After completing a leadership program in 2013, I was able to muster up enough courage and bring 4 paintings I had completed to Bodega, a co-op store located on Roosevelt Row. She put me on the schedule for First Friday Art Walk. I had 2 months to prepare, and I had 12 works to display November 2013. I burnt myself out because, it wasn't until 2 years after, that I finally figured out that I needed to share my talent, not only for myself, but for others who struggle finding their own passion and dream. 

Fast forward to May 2016....I was unable to work as I had an injury that pretty much left me bed ridden for 4 months and away from work for 9 months one year and 5 the next. I knew in my heart, that I needed to ignite my inner Frida Kahlo in order to rekindle the artist within. I could sit for about 10 minutes at a time and this would leave me in bed for 3 days. Slowly and surely, I made myself dig deep and was able to start my self discovery. It wasn't easy. As a matter of fact, I still find some doubt, yet find the courage to keep moving forward. The most difficult thing for me is to create. I can paint or draw anything you put in front of me. I had to figure out how to stop thinking so much and just create.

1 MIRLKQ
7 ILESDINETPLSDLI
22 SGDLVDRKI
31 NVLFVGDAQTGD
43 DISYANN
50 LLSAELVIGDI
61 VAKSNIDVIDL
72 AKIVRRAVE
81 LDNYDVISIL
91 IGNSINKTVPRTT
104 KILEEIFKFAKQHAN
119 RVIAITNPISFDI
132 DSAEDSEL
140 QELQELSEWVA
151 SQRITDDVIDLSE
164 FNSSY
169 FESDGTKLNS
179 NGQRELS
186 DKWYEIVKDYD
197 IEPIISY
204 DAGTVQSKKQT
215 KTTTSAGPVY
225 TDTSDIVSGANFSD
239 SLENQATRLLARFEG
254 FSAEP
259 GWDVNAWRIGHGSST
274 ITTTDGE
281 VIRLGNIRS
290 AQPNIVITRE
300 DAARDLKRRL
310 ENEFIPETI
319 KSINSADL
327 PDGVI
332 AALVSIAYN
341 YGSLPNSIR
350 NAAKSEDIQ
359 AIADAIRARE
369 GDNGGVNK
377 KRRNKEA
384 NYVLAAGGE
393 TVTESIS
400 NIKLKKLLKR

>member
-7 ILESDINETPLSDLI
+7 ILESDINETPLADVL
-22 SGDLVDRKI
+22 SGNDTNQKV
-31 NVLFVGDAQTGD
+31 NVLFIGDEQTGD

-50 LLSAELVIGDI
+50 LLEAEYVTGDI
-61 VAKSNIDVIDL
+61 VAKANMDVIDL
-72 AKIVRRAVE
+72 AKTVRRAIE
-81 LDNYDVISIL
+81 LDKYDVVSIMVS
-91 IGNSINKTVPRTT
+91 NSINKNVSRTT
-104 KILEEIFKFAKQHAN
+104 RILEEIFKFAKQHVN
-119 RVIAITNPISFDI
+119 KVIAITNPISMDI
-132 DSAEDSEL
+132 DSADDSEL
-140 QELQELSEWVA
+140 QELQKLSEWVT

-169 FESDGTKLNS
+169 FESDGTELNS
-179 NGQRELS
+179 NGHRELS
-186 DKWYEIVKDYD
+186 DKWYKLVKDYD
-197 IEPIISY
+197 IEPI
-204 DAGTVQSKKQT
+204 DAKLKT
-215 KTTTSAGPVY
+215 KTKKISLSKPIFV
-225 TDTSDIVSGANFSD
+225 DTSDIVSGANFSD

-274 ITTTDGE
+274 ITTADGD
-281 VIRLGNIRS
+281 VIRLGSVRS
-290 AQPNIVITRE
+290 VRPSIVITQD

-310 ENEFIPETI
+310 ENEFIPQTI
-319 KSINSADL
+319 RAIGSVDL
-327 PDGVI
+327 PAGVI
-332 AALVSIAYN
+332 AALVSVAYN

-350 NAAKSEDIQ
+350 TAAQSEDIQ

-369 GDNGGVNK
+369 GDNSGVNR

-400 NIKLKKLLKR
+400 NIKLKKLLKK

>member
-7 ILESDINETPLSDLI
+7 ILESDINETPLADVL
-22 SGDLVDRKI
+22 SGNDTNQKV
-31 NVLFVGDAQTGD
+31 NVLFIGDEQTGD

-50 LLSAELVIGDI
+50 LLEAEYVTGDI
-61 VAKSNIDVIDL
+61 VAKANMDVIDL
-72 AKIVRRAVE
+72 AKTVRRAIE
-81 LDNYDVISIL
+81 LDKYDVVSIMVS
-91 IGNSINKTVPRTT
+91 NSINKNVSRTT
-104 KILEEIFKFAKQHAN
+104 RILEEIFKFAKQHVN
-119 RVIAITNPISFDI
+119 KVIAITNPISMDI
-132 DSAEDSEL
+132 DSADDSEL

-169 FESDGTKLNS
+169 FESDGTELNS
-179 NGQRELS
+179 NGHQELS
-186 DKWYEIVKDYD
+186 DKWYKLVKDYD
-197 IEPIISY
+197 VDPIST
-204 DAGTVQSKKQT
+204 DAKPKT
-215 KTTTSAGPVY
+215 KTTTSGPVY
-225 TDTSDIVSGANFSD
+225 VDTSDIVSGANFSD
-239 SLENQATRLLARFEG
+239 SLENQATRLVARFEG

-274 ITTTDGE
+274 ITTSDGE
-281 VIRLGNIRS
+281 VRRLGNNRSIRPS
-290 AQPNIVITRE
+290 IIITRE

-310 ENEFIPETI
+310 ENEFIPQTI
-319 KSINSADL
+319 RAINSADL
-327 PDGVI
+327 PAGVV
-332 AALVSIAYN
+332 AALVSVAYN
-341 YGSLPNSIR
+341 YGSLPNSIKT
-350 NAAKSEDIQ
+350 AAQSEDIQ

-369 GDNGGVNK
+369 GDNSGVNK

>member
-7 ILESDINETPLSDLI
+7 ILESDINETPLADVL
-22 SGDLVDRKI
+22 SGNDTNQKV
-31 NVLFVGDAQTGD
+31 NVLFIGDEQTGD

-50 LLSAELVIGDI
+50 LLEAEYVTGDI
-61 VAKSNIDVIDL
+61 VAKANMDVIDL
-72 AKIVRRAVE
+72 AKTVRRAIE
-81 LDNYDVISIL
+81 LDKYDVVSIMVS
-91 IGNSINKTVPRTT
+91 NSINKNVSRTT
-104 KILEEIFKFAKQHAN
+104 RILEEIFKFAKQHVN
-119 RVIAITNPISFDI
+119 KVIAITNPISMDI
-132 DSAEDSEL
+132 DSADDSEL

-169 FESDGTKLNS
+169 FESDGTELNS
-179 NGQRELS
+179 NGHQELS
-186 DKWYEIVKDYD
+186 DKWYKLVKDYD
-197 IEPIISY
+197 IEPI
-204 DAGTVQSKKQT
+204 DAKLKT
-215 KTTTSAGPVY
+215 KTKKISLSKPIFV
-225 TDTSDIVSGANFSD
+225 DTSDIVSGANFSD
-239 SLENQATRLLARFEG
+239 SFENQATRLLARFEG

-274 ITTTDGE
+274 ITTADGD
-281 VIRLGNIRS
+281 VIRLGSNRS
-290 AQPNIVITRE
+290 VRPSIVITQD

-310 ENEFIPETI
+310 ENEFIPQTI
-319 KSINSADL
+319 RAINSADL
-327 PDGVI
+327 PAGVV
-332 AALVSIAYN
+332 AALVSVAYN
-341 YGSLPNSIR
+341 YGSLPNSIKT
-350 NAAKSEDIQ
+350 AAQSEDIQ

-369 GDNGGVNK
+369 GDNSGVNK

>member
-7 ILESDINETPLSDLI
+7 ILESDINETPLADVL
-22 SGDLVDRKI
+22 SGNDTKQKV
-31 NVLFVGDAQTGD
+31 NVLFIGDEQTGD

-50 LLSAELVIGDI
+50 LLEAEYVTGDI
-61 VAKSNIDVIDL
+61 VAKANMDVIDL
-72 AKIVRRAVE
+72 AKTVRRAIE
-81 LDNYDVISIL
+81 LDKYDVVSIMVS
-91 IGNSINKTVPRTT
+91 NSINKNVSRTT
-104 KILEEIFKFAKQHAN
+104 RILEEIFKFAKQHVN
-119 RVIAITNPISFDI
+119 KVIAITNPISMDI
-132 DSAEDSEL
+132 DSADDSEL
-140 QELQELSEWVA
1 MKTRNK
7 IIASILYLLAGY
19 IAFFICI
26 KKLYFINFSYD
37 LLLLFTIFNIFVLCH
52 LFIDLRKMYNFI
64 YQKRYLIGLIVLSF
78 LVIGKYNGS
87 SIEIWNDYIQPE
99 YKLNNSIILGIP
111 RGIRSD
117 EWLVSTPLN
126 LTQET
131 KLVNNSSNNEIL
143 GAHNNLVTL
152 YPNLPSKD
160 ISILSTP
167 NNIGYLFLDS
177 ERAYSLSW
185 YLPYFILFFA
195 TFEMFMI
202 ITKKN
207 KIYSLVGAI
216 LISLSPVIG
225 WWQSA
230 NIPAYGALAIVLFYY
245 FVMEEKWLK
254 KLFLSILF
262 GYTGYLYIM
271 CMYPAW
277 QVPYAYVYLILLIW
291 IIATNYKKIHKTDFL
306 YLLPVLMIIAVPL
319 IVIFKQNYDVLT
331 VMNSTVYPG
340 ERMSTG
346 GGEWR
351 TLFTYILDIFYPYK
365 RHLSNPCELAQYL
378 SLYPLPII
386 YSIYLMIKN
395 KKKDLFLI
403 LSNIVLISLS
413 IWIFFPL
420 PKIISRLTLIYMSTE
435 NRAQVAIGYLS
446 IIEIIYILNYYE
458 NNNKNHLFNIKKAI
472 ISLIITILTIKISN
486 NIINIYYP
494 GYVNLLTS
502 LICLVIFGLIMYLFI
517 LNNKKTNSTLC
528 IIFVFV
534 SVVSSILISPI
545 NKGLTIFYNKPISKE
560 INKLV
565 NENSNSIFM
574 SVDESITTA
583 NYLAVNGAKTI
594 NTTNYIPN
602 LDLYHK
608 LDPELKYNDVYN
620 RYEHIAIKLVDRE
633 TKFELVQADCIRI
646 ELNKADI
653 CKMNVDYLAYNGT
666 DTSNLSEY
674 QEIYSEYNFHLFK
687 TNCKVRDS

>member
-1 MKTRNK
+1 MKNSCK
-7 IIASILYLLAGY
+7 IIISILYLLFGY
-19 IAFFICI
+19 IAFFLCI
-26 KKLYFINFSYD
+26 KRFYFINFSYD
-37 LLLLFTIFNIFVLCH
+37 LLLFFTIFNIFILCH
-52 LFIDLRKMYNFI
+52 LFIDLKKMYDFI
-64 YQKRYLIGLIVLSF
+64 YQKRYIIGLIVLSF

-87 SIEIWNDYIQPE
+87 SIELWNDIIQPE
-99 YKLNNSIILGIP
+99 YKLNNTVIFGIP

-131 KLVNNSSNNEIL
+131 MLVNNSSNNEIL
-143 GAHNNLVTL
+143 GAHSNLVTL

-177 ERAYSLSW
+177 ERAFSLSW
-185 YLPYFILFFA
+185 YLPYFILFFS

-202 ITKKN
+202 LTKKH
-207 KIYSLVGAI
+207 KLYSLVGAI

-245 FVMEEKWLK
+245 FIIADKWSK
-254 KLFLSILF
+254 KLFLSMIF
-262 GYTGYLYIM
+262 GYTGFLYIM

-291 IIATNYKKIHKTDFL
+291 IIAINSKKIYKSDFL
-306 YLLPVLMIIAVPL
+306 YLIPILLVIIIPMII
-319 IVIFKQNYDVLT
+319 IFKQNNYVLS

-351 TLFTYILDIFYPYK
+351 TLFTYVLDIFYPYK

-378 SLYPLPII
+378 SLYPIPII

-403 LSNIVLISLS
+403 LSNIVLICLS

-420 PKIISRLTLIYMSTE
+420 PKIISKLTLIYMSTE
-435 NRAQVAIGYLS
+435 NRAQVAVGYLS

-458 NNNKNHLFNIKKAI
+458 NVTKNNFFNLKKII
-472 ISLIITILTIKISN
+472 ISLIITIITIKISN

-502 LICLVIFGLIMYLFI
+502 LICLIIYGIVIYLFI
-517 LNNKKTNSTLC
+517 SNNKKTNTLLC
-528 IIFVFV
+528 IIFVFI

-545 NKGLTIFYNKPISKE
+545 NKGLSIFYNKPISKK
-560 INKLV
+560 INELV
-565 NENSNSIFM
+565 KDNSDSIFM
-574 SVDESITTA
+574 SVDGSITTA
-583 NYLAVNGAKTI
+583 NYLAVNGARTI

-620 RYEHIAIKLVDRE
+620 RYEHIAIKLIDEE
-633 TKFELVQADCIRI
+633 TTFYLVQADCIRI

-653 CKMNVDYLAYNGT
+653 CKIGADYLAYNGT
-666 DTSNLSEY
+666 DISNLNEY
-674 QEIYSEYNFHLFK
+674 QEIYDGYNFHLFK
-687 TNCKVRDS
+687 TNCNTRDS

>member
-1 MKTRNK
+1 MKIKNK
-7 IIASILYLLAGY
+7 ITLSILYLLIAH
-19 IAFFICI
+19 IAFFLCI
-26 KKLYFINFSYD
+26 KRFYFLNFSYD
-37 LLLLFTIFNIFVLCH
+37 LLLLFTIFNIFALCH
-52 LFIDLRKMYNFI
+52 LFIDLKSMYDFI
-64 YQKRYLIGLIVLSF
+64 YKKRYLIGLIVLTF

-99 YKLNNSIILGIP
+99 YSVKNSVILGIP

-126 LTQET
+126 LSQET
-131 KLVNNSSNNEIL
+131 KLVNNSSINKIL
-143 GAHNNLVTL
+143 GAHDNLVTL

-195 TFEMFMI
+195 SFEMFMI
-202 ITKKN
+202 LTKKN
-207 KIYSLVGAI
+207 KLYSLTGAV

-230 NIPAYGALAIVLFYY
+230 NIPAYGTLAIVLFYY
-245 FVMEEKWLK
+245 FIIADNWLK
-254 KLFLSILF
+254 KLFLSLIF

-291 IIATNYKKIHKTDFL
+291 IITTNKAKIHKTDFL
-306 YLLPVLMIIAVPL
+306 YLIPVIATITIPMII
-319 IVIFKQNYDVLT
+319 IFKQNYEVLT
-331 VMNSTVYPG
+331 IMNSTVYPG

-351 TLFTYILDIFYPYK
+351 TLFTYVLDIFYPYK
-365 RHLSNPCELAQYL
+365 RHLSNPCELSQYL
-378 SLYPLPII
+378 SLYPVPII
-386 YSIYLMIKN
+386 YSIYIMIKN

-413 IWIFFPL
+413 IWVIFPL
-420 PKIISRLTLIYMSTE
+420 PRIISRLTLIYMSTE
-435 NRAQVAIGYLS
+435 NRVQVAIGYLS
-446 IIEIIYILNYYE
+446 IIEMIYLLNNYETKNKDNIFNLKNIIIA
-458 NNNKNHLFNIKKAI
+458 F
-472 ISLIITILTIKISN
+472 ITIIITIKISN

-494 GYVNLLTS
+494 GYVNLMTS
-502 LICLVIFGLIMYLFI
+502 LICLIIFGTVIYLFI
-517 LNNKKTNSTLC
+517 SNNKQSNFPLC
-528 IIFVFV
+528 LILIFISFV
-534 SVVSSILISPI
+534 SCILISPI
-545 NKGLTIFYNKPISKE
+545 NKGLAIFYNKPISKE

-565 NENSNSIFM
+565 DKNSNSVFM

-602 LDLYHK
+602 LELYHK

I have been painting and drawing more consistently for 2 years now. I entered my first juried art show in 2016 (the first since HS) and was accepted. I entered this past year and was accepted into The Celebration of Artists at the West Valley Art Museum, again. I want to somehow find my niche. I may have a few; who knows. What I do know is that I was given this talent and have to share it. I believe we all have a purpose and mine is to encourage others to find their hidden talent and passion. We all were born with one and certain people and obstacles find a way to block us. I stumble on the same path along with others. Some were given the support and encouragement while growing up and many of us were not. I think we use work and other excuses to cover this up. We all know the saying, 'Money doesn't make you happy.' Deep down, we all know what does. I finally broke down the walls in my way and know everyone has the ability to do the same. 

Contact Me:
Blog-Get to Know Me:

On Display

To Paris Avec Amour

Repelling the Ocean-Buddha

Slanted Tree

Sunny Day in London

Tuesday, August 15, 2017

Day 194: Dean Reynolds